Wednesday, June 2, 2010

2201 Arch Street, Philadelphia, PA The Electric Factory: Concert List February-June 1968 (Electric Factory I)

(An ad for shows at Philadelphia's Electric Factory starting on March 24, 1968, from the April 1968 issue of Distant Drummer [#5]--h/t Joe for the scan)

Philadelphia, Pennsylvania is one of America's great cities, but its proximity to New York has always made an unfair comparison. Philadelphia has an exciting music history, and an exciting rock music history in the 1960s, but that history can only be documented in the most fragmented of places. This post about the Electric Factory marks the beginning of my effort to organize and analyze Philadelphia rock history in the 1960s.

1967: Early Philadelphia Psychedelia
Philadelphia had an exciting music history, with Dick Clark's American Bandstand and great soul and jazz music, and Philadelphia was an important stop on the Folk music circuit in the early 1960s. As a result, however, psychedelic rock came a little later to the city.

The Trauma
The Trauma was at 2121 Arch Street, near Rittenhouse Square. The proprietor of The Trauma was Manny Rubin, who also ran The 2nd Fret, Philadelphia's leading folk club. The Trauma was a pretty small place, more like a club than a ballroom. Rubin seems to have figured out that the market was moving away from folk towards rock, and his timing was excellent. A number of excellent and interesting bands played The Trauma, although details are hardly complete.

The first show I know about at The Trauma was February 24-26, 1967 with Lothar and The Hand People. The last I can confirm was The Mothers of Invention playing 6 nights at The Trauma at the end of 1967 (December 26-31). Unfortunately, Rubin's excellent timing merely provided a "proof of concept" for the Electric Factory, which opened up in February 1968, just a block away. Apparently The Trauma survived into early 1968, but it could not compete with its larger rival.

The Kaleidoscope
Another early Philadelphia area psychedelic venue was a club called The Kaleidoscope, in a converted movie theater n Main Street in the suburban town of Mayanuk. I do not know the exact address. The proprietor was one David Carroll. I'm not sure how long it was open (a Commenter reports that it opened after The Trauma). Among the only groups that I know for sure that played The Kaleidoscope were The Mandrake Memorial, who was one of (if not the) founding underground groups on the Philadelphia scene, and The Ultimate Spinach (from Massachusetts). A New Jersey garage band called The Satyrs recalled opening for the Spinach and Mandrake Memorial at The Kaleidoscope, but other than that I know little about the venue. Apparently the Kaleidoscope did not survive the opening of the Electric Factory.

The Electric Factory, 2201 Arch Street
The Electric Factory, a former tire warehouse, opened in early 1968 at 2201 Arch.  The owners were the Spivak brothers, all experienced bar owners in the Philadelphia area. Their booker was Larry Magid.  They rapidly dominated the concert scene in Philadelphia, and the Electric Factory were the most important promoters in Philadelphia until they ultimately were purchased by larger corporate interests in the 1990s.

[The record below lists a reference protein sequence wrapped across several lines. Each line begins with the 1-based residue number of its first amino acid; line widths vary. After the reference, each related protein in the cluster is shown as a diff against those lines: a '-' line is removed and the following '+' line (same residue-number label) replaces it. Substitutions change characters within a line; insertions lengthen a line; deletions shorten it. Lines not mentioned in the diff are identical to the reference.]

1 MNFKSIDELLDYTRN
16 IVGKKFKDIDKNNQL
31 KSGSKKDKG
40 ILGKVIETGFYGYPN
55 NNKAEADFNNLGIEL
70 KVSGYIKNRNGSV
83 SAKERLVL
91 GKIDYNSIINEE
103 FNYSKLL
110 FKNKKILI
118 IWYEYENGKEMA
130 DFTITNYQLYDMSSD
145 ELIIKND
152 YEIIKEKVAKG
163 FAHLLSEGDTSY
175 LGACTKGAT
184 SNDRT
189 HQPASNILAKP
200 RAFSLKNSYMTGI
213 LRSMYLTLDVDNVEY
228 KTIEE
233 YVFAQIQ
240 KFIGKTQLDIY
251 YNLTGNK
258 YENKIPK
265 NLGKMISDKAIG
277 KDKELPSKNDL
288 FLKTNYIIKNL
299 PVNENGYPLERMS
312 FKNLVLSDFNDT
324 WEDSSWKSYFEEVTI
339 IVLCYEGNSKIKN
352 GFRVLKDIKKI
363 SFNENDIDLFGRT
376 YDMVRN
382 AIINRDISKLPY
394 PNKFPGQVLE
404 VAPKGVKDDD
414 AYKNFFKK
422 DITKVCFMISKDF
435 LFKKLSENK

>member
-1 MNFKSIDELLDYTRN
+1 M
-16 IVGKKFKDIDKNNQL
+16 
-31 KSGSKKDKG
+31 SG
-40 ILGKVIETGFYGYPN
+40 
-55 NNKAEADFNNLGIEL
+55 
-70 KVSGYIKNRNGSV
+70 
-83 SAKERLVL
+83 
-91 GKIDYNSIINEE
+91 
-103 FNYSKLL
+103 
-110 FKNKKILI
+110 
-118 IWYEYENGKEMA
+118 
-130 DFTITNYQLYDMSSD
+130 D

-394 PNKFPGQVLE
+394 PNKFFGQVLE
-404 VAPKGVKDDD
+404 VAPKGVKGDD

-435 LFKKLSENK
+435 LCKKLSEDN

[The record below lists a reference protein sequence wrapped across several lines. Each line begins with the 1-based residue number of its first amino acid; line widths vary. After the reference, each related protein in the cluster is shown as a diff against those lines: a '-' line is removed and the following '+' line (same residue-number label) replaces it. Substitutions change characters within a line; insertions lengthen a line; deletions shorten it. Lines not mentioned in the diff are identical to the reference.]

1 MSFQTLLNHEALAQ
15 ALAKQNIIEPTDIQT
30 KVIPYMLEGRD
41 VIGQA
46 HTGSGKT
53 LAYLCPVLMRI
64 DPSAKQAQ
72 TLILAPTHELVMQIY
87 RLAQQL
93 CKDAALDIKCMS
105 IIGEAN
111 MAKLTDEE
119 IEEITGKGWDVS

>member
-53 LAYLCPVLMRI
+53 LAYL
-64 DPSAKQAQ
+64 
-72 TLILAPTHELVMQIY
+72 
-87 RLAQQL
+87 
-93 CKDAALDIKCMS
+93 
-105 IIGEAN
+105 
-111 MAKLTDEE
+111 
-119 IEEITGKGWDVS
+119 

The Electric Factory was a critical stop on 60s concert tours, and an integral part of the "Premier Talent" (Booking Agency) circuit that included both Fillmores, the Boston Tea Party and Chicago's Kinetic Playground. Philadelphia was a big, important city and Philadelphia fans were not shy about showing their appreciation or displeasure (a trait that has endured). However, since the Electric Factory did not generally use posters with collectible art for advertisements, the venue has been somewhat lost to 60s rock history. There were many relatively trivial 60s venues that had a famous poster or two, often printed in The Art Of Rock or otherwise promulgated, that are recalled much more often than the Electric Factory. Outside of Philadelphia, the early history of the Electric Factory is largely ignored, and I am attempting to begin to correct that here.

This list represents my best efforts at determining early 1968 shows at the Electric Factory, as well as shows promoted by Electric Factory concerts. Anyone with additional information, insights, corrections or recovered memories (real or imagined) is encouraged to Comment or email me, and I will update the list accordingly.

February 9-10, 1968  The Chambers Brothers
The date is approximate.  This was the first show at The Electric Factory, and I have assumed it was the weekend before the Peanut Butter Conspiracy. In the Winter, the Electric Factory usually just had shows on Friday and Saturday night, although sometimes for bigger acts they played other days of the week as well. Sometimes there were Saturday afternoon matinee shows (3-7 p.m.). I assume there were shows every weekend, but I have not been able to locate all the dates.

February 16-17, 1968 Peanut Butter Conspiracy/Woody’s Truck Stop